Wednesday, February 8, 2012

Three Sequences Without an A-Frame ;-)

Bud Houston posted three new sequences this morning, so I thought I'd haul out the jumps and weave poles and give them a whirl.  In the first exercise, the main issue is how to handle the turn from jump #7 to the weaves.  I tried using a blind cross, a front cross, and finally a rear cross to achieve the turn with Belle.  The blind cross felt most comfortable, the rear cross the least.  When I did the front cross I felt it was clumsy because I had to stop moving to do it.  However, looking at the video I see it wasn’t as bad as I thought.  It would be nice to be able to do a moving front cross, but it just isn’t going to happen on grass.  However, when I timed the sequences, I was amazed to find that the sequence was nearly .7 seconds faster using the front cross.  (The time for the sequences was almost the same using the blind cross and the rear cross.)

I could understand why the rear cross was slower, I had to allow Belle to pass me before I could complete the rear cross.  Additionally, if you watch the comparison clips closely, you will see another consequence of the rear cross.  Because I indicate a rear cross by fading in the opposite direction first, Belle jumps over the middle of the bar.  She doesn’t land particularly long, but she isn’t in a position to do a clean wrap to the weaves.  Using the front cross and the blind cross results in her jumping close to the right standard and being able to execute a nice, tight wrap.

As an aside, if you follow Linda Mecklenburg’s handling system, you will realize that my cue for a rear cross is incorrect.  Her cue is to move laterally (shoulders facing forward) toward the side you want your dog to turn to.  It is a skill I’ll have to work on, but it will take conscious effort on my part to not revert to old habits.

I didn’t expect the rear cross to work all that well since I knew up front that I’d have to pace myself in order to use it.  But I really was really stymied as to why the blind cross wasn’t at least as fast as the front cross.  I had to compare the clips in slow motion to find out where we lost time.  I turns out it was at jump #5, the jump in the bottom right corner of the video.  I think I gave Belle more timely information about her direction after #5 when I was concerned with getting to the landing side of #6 in order to execute a front cross.  When I used the blind cross, I didn’t have any doubt that I could get into position so I waited a beat longer before moving laterally.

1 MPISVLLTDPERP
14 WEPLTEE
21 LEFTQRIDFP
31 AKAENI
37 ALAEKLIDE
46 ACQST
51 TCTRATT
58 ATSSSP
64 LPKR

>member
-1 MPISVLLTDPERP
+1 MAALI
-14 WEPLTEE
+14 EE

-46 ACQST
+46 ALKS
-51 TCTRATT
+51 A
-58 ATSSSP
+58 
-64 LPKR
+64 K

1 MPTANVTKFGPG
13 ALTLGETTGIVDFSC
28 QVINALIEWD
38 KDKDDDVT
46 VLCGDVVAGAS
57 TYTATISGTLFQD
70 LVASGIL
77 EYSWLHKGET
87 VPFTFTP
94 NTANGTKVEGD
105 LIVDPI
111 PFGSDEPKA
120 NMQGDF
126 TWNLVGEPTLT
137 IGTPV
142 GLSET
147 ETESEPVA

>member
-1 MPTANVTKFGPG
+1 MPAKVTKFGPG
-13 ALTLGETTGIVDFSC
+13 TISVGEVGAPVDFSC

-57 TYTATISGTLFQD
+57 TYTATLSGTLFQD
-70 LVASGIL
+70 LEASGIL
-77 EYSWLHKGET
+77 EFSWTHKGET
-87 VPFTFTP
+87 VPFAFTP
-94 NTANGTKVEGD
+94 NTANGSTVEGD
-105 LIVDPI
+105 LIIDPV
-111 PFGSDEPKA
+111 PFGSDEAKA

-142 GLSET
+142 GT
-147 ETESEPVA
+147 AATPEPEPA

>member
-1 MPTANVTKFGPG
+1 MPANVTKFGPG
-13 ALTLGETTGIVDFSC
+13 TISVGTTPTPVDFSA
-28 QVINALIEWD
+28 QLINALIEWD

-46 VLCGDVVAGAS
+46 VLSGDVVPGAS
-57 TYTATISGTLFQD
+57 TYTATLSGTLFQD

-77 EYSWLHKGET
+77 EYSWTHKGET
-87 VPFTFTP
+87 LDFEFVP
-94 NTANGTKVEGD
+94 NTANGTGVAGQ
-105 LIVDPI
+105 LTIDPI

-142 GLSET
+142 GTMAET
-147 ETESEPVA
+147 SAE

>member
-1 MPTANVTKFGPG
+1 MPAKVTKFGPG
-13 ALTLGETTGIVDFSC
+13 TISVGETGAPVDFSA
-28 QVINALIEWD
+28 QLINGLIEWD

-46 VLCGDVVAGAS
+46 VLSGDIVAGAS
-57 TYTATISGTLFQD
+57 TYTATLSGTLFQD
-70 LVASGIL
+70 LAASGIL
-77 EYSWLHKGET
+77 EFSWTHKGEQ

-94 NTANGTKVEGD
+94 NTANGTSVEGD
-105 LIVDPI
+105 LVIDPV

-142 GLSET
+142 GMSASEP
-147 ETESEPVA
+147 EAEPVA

Also, notice that I still haven’t managed to break myself of the habit of using “go” without an obstacle name.  In this instance, just the obstacle name might have been a better choice, since I don’t really want Belle to go on ahead of me.  What I want is for her to remain committed to the jump in front of her while I move laterally to the next obstacle.

I went out and tried the blind cross one more time, remembering to move laterally sooner and use “over” instead of “go.”  However, this time, I found myself late decelerating for the jump before the weaves and this produced a wide turn.  Our time was about the same as the time for this morning’s blind cross run.  I didn’t think to try the sequence using the front cross—I’ll try that tomorrow if the weather permits and see if it was just a fluke that it was faster today.

As far as time is concerned, whichever way I chose to handle the other two exercises, the time was amazingly consistent.  The third exercise, however, did test my handling skills as you will see in the video.

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